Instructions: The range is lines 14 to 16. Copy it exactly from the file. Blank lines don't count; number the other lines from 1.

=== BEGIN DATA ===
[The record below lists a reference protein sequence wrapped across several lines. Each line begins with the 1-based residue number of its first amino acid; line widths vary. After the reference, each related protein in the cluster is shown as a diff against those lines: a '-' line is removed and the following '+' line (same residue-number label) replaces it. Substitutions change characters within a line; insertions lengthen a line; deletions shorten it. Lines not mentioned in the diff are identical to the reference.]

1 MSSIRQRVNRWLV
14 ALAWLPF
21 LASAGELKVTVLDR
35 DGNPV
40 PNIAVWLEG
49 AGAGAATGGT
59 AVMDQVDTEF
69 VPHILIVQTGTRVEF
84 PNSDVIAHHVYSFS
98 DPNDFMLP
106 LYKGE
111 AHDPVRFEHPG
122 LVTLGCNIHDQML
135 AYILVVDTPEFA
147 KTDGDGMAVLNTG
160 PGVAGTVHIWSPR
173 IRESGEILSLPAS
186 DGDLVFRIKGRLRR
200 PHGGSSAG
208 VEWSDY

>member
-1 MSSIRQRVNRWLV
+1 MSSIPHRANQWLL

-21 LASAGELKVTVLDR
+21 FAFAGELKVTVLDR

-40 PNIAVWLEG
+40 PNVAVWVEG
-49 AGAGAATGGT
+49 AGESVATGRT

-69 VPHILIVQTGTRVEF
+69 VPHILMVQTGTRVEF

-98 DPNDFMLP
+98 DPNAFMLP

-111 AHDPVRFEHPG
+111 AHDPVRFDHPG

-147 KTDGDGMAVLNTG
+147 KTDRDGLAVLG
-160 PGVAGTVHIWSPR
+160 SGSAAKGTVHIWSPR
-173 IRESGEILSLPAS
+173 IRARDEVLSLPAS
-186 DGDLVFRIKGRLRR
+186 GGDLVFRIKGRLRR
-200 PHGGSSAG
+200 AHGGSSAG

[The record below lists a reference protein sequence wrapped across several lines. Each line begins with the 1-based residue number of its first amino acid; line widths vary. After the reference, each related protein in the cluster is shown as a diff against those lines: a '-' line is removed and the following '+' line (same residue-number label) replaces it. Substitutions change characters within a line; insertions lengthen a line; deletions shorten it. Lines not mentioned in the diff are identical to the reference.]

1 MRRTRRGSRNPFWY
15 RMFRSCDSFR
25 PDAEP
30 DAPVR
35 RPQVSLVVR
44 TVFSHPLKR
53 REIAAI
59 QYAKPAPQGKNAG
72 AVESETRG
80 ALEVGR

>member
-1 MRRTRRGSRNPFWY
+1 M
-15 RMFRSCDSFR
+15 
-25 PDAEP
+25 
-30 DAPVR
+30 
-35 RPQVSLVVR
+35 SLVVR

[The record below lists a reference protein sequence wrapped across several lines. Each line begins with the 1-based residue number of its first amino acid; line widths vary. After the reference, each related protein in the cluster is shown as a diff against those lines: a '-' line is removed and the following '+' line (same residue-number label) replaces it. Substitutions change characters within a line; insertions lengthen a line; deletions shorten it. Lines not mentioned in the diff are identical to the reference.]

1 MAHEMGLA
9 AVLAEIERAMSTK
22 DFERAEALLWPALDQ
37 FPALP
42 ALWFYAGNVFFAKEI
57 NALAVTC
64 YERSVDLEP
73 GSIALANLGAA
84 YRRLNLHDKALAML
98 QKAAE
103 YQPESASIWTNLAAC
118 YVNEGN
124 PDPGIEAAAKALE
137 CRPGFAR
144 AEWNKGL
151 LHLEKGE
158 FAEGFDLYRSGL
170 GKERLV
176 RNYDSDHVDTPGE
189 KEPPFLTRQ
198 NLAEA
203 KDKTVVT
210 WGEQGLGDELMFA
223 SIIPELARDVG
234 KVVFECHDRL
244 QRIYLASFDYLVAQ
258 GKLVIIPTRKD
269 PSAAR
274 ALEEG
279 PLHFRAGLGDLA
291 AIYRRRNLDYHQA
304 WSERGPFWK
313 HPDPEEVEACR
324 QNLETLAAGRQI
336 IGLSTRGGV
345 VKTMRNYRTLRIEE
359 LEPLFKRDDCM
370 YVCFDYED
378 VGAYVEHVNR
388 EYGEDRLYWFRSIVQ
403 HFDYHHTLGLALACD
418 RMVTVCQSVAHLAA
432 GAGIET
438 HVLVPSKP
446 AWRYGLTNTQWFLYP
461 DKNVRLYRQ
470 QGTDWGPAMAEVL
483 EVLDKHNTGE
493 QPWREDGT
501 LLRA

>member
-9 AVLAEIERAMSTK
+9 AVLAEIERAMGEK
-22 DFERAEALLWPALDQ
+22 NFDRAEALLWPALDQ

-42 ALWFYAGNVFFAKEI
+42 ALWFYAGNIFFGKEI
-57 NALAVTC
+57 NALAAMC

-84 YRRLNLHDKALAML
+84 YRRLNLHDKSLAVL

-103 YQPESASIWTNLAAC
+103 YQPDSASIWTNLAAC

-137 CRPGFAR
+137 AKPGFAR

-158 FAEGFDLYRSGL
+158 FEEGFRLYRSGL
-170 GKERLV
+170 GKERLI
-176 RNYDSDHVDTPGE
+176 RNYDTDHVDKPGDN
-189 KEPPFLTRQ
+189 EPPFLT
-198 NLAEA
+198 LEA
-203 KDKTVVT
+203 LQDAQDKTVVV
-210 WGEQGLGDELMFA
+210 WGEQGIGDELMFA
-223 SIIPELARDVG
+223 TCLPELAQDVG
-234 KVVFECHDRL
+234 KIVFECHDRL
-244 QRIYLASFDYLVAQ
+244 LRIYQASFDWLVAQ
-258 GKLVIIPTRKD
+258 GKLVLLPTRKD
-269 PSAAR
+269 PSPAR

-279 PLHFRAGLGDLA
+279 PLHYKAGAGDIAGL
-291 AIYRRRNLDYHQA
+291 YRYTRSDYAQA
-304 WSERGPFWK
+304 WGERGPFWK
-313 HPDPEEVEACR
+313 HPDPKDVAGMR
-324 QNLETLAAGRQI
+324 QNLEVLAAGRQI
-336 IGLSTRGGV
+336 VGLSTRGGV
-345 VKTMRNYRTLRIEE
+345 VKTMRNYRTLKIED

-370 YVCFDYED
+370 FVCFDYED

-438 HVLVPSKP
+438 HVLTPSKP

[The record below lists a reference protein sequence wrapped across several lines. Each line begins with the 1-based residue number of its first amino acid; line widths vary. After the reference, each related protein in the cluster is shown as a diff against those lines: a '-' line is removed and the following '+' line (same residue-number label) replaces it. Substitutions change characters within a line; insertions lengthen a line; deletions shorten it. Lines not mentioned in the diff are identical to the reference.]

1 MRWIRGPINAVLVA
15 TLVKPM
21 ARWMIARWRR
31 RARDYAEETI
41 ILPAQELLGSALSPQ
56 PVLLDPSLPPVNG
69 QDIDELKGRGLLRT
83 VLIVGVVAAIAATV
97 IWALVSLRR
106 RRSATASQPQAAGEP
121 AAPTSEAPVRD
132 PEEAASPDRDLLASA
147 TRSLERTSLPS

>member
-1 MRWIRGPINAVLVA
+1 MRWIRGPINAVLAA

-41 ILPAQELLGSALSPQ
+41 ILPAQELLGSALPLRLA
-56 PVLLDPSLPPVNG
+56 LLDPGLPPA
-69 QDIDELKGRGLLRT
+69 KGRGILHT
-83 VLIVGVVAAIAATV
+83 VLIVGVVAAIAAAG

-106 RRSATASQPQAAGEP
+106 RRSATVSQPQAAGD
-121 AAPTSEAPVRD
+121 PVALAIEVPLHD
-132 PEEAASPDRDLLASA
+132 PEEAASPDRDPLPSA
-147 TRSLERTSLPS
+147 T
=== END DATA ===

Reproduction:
122 LVTLGCNIHDQML
135 AYILVVDTPEFA
147 KTDGDGMAVLNTG